In preparation for the New Year and Yom Kippur, Jews recite a series of prayers known as Selichot. From the word “forgive” these beautiful supplications ask God for forgiveness. They are usually said in the morning, before the Shacharit morning prayer service.

Selichot are beautiful prayers, but for some reason I always find myself showing up late. As part of my repentance process, I hope it’s okay that I open up my heart to you. Don’t judge me. Just let me share my issues with you and be a good listener.

Here are my issues and excuses for not making it to Selichot on time, and sometimes spacing out.

It’s Too Early

Selichot are supposed to be recited early. Really early. Before the morning prayers, early. Most of the community doesn’t even show up for the morning service but I do. And you don’t see my judging you, do you?

But 6 am?! I have a lot of commitments that make this very challenging. Something has to give. Don’t question my commitment. I am very committed… to staying up all night to binge watch Shtisel the night before.

I Get Frustrated When It Takes Too Long

The Chazan, leader of the services, is focusing on the prayers but I am focusing on him. I understand that I’m supposed to be thinking about bettering myself. I can’t do that when I’m thinking about why the Chazan added two notes to the Hebrew words for “wicked attributes.” And then looked at me.

My Chazan has to read faster. If he’s going to lead me and my congregation at 6:15am, he can’t be thinking about the words so much. You lead the people at their level. If we aren’t concentrating, you shouldn’t be either.

I Have No Idea What the Words Mean

My Hebrew is so bad. I can’t understand half the words. I have to learn more Hebrew. That should be one of the sins I repent for; my Hebrew reading comprehension.

I’m good with the “Avinu Malkeinu” prayer though. We say the words “Avinu Malkeinu,” meaning “our Father our King”; every line in that prayer I am all in on it. There I know two words in each sentence. That gets me excited. If we had a prayer saying “Todah” and that is it, I would be fully focused on that prayer. How can I go wrong with one word? It’s the poetic beauty of the prayers that trips me up. I need a first-grade level Selichot.

I Like the Songs Too Much to Feel Bad

I say I’m guilty and I feel bad, but I am sorry to admit that there are times when I feel good about it. Reason is, I love the tune to the song “we have sinned, we have rebelled…” It’s a great ditty. I sing that song at joyous occasions too. I love the part where we sing the melody of “speaking deceitfully” to a “Yay Nay Nay.” I’m hitting my chest in penitence of joy. It’s a great tune.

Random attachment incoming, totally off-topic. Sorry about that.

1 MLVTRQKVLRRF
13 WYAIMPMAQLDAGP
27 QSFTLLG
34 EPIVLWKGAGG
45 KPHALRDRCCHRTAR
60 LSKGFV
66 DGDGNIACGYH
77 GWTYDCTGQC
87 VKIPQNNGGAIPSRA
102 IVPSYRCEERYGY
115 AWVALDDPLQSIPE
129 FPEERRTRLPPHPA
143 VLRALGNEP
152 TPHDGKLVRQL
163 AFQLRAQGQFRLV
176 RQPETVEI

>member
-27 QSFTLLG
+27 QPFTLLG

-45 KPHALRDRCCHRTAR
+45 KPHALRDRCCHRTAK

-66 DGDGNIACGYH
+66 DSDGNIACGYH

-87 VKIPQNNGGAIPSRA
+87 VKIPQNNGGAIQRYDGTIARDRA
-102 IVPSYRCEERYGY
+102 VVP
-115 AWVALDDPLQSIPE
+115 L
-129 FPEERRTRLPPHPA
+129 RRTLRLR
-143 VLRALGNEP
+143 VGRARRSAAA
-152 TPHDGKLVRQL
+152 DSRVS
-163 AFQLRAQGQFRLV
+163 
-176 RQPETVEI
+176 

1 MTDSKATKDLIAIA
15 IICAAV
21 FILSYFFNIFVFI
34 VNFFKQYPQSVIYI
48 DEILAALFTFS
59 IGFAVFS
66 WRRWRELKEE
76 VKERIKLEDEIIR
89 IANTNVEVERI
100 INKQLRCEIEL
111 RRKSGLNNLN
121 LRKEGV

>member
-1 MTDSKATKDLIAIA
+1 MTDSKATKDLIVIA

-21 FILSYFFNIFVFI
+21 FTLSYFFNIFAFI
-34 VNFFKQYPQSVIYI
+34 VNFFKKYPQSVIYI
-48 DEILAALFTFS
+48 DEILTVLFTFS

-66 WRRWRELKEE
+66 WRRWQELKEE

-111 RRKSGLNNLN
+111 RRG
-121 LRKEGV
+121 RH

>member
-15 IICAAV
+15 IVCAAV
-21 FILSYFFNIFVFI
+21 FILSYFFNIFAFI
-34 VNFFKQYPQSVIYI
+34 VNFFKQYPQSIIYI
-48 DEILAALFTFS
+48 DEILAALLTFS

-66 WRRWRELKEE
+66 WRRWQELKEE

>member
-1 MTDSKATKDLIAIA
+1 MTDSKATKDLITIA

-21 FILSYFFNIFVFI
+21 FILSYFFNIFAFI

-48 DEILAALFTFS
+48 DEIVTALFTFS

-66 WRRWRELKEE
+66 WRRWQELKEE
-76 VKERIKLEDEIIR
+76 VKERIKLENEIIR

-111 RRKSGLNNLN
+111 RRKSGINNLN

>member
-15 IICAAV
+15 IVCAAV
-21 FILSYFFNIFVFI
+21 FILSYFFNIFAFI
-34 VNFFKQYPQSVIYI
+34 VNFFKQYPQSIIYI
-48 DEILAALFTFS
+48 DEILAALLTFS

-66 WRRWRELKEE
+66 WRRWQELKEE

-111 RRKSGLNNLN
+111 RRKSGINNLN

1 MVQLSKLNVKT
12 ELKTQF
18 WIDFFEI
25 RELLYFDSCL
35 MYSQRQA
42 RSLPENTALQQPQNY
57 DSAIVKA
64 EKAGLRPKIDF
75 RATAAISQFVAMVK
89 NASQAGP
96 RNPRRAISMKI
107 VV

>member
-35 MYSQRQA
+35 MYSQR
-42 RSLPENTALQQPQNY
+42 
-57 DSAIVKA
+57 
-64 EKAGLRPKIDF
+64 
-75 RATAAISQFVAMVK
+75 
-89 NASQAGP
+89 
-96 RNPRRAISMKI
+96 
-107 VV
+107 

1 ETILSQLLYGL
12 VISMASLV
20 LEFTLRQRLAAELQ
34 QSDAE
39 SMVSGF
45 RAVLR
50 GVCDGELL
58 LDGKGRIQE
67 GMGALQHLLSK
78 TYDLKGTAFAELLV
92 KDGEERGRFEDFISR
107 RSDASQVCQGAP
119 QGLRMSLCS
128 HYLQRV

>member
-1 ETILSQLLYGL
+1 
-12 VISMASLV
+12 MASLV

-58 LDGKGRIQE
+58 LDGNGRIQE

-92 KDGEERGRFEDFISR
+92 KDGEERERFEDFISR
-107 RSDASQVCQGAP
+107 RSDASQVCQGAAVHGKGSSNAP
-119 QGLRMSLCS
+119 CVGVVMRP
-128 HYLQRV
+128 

I am a Slow Reader

I can’t keep up. No matter how long it takes, I’m still behind.

They should’ve had Hebrew speedreading classes in Jewish Day School. That would’ve got me praying right. Now, I go with the speed of the Chazan. When he finishes, I am finished. Doesn’t matter if I just started. If he’s a speed reader and I have to sneeze or blow my nose, selichot just got abridged.

I Didn’t Do all The Sins

I take too much pride in the fact that I am not the “evil” one in the community. I like to justify my showing up late with the fact that I didn’t give evil counsel this year. I also didn’t murder anybody.

Most of the prayers in Selichot are written in plural form, saying “we sinned” as opposed to “I.” This is when I like to blame the other people in the congregation. I start looking around the shul picking out who lied to others in business. I say the words but I look at them. I hit my chest and stare right at those sinners. I look at the lawyers and think about who has “judged falsely.”

Selichot is the beginning of the yearly process of connecting with ourselves and our community, through repentance. I join the community in starting before the High Holidays, because I have to work on myself. We definitely have to work on ourselves as a community. I was looking right at Mike when I said “Nipatzta.” He knew what I meant.

We all have ways in which we can better ourselves as people. I’m trying to learn to be more penitent and forgiving to the people who lead in services too slowly. You may be working on not talking about other people or accidental murder.

I need to learn more Hebrew and show up focused with some good sleep, or I’ll never be forgiven. I hope my rabbi forgives me for this article. Though, I did write it before 7:30am.